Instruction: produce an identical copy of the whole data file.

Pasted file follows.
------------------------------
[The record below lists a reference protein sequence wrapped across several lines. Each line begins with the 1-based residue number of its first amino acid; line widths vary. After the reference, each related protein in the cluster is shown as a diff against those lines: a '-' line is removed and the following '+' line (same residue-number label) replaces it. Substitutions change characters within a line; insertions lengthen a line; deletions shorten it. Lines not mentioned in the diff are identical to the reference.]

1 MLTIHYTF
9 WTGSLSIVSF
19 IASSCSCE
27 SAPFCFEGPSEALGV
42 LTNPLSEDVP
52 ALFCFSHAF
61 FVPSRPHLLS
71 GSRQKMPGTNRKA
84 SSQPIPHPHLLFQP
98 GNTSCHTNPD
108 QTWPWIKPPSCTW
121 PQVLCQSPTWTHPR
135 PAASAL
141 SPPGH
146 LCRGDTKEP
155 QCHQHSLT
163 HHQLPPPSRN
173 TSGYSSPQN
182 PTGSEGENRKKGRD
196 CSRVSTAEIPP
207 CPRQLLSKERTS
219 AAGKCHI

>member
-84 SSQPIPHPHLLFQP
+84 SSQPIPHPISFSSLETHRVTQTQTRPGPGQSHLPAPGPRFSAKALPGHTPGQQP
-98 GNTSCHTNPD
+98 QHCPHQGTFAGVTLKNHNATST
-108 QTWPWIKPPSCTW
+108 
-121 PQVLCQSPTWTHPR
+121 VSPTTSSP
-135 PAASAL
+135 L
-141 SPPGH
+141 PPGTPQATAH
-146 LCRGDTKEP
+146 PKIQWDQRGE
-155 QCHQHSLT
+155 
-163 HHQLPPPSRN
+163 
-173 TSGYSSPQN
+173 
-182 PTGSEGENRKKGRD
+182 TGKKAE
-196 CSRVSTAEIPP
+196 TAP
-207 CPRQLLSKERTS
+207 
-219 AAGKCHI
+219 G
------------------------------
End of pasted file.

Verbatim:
[The record below lists a reference protein sequence wrapped across several lines. Each line begins with the 1-based residue number of its first amino acid; line widths vary. After the reference, each related protein in the cluster is shown as a diff against those lines: a '-' line is removed and the following '+' line (same residue-number label) replaces it. Substitutions change characters within a line; insertions lengthen a line; deletions shorten it. Lines not mentioned in the diff are identical to the reference.]

1 MLTIHYTF
9 WTGSLSIVSF
19 IASSCSCE
27 SAPFCFEGPSEALGV
42 LTNPLSEDVP
52 ALFCFSHAF
61 FVPSRPHLLS
71 GSRQKMPGTNRKA
84 SSQPIPHPHLLFQP
98 GNTSCHTNPD
108 QTWPWIKPPSCTW
121 PQVLCQSPTWTHPR
135 PAASAL
141 SPPGH
146 LCRGDTKEP
155 QCHQHSLT
163 HHQLPPPSRN
173 TSGYSSPQN
182 PTGSEGENRKKGRD
196 CSRVSTAEIPP
207 CPRQLLSKERTS
219 AAGKCHI

>member
-84 SSQPIPHPHLLFQP
+84 SSQPIPHPISFSSLETHRVTQTQTRPGPGQSHLPAPGPRFSAKALPGHTPGQQP
-98 GNTSCHTNPD
+98 QHCPHQGTFAGVTLKNHNATST
-108 QTWPWIKPPSCTW
+108 
-121 PQVLCQSPTWTHPR
+121 VSPTTSSP
-135 PAASAL
+135 L
-141 SPPGH
+141 PPGTPQATAH
-146 LCRGDTKEP
+146 PKIQWDQRGE
-155 QCHQHSLT
+155 
-163 HHQLPPPSRN
+163 
-173 TSGYSSPQN
+173 
-182 PTGSEGENRKKGRD
+182 TGKKAE
-196 CSRVSTAEIPP
+196 TAP
-207 CPRQLLSKERTS
+207 
-219 AAGKCHI
+219 G